In summary, the frequency of gastric H. pylori infection in patients with Barrett's esophagus will depend upon the prevalence of H. pylori infection in their indigenous population, but it should be no different from that of age and sex matched controls from the same locality.

In a detailed study of 24 patients with H. pylori gastritis, Genta et al. [10] obtained endoscopic biopsies from five antral sites, six corpus sites and two sites within 5 mm of the squamocolumnar junction. The numbers of H. pylori organisms and the density of the inflammatory infiltrate were graded. A less rigorous protocol was used to biopsy the cardia and antrum of a further 18 patients with H. pylori infection. Overall H. pylori was identified in cardiac mucosa in 95% of patients, in the corpus in 98% and in the antrum in 97%. There was no difference in the density of bacterial colonization between the three mucosal types and only minor differences in the intensity of the inflammatory response between the three mucosal types. The authors concluded that cardiac mucosa was as vulnerable to H. pylori infection as antral mucosa. Similar findings have been reported by Hackelsberger et al. [11].

There is good evidence then to indicate that H. pylori causes a pangastritis rather than a localized gastritis. The rates of H. pylori infection in cardiac mucosa will be no different from those seen in fundic and antral mucosae.

One potential pitfall is the influence of acid suppression therapy. Proton pump inhibitors (PPI) result in a decrease in bacterial numbers and as a result, if gastric biopsies are obtained whilst patients are receiving treatment, false negative results may occur. Graham et al. [12] have shown that after four weeks of PPI, the numbers of bacteria decreased in both antrum and corpus, with a more marked effect on the antrum. Biopsies and culture indicated that in 54% of patients, organisms could be detected in both the antrum and corpus, in 24% of patients, organisms could only be detected in the corpus, in 21% of patients organisms were absent from both antrum and corpus, while in 1% of patients, organisms could be detected in the antrum alone. Given the morphological similarities between cardiac and antral mucosae, it is likely that cardiac mucosa will behave in an analogous fashion. For this reason, PPI should be discontinued prior to endoscopy and biopsy.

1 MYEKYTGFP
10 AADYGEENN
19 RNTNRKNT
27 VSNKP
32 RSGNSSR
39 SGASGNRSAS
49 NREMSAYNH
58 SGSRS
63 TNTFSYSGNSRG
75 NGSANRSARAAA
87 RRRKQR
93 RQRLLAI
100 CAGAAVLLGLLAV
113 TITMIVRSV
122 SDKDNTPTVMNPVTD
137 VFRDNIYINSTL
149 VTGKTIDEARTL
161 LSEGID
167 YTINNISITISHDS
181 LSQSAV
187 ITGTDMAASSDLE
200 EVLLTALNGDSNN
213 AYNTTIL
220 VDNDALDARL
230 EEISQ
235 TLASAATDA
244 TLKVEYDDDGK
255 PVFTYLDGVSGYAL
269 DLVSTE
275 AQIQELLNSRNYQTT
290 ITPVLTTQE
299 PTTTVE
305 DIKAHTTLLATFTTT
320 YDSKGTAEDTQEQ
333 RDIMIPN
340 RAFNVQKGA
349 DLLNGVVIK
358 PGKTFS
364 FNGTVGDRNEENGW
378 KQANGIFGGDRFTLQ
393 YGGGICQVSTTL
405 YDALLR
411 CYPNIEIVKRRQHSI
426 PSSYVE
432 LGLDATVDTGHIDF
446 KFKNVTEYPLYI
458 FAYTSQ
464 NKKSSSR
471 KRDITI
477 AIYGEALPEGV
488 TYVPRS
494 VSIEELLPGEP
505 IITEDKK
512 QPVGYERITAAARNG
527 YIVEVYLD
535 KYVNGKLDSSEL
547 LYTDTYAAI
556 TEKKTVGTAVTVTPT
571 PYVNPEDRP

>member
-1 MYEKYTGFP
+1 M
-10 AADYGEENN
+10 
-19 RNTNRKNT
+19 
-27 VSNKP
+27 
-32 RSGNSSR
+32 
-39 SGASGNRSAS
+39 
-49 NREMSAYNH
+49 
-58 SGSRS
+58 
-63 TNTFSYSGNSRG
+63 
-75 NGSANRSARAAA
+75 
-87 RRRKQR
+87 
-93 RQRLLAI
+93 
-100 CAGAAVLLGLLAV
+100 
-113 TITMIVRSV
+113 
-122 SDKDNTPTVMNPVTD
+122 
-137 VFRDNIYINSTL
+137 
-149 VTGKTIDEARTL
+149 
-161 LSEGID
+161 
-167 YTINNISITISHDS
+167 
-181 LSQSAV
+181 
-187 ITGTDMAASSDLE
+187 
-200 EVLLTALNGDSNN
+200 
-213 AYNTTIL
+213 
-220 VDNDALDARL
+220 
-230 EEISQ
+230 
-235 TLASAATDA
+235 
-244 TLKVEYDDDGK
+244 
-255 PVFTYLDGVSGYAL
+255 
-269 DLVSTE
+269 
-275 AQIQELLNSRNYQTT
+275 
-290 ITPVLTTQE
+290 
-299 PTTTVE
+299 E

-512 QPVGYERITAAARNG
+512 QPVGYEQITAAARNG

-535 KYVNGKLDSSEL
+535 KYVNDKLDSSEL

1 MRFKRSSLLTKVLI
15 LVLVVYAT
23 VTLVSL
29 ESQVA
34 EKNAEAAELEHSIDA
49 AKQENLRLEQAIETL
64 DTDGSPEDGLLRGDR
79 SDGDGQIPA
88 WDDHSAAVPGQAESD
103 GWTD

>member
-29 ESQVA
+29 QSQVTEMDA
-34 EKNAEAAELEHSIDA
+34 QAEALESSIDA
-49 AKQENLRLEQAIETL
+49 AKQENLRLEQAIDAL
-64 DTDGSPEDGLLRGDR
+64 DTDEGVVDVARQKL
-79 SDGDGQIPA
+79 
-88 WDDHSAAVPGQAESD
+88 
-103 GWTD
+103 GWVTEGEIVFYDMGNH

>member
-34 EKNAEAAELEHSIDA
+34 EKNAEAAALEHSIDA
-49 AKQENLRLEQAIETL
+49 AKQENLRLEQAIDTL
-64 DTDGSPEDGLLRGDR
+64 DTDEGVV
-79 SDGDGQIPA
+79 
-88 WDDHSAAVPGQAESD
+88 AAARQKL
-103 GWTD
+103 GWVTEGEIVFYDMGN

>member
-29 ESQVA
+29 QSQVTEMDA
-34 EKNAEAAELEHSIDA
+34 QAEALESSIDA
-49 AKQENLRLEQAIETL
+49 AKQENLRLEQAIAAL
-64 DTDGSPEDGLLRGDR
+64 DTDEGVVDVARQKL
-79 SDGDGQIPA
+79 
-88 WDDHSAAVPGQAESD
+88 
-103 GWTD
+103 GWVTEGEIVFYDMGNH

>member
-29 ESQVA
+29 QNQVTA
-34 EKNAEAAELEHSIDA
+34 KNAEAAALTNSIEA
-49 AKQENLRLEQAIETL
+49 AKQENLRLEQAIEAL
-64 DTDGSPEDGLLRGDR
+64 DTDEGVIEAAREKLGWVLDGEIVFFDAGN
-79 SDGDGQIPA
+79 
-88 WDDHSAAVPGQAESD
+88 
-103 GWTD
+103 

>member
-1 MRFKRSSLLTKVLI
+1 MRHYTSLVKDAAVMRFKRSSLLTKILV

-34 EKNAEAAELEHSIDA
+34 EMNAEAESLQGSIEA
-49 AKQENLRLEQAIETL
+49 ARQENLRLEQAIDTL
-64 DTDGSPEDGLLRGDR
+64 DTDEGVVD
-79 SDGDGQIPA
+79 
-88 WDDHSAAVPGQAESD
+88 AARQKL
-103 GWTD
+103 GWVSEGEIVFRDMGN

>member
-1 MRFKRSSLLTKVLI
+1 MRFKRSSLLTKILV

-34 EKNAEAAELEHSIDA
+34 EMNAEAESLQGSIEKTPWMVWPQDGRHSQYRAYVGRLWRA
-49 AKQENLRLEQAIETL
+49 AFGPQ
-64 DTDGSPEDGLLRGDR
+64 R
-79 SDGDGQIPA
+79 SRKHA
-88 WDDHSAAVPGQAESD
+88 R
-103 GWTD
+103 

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9. Loffeld RJLF, Tije BJT, Arends JW. Prevalence and significance of Helicobacter pylori in patients with Barrett's esophagus. Am J Gastroenterol 1992;87:1598-1600.

10. Genta RM, Huberman RM, Graham DY. The gastric cardia in Helicobacter pylori infection. Hum Pathol 1994;25:915919.

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12. Graham DY, Genta R, Evans DG, Reddy R, Clarridge JE, Olson CA, Edmonds AL, Siepman N. Helicobacter pylori does not migrate from the antrum to the corpus in response to omeprazole. Am J Gastroenterol 1996;91:2120-2124.

Publication date: August 2003 OESO©2015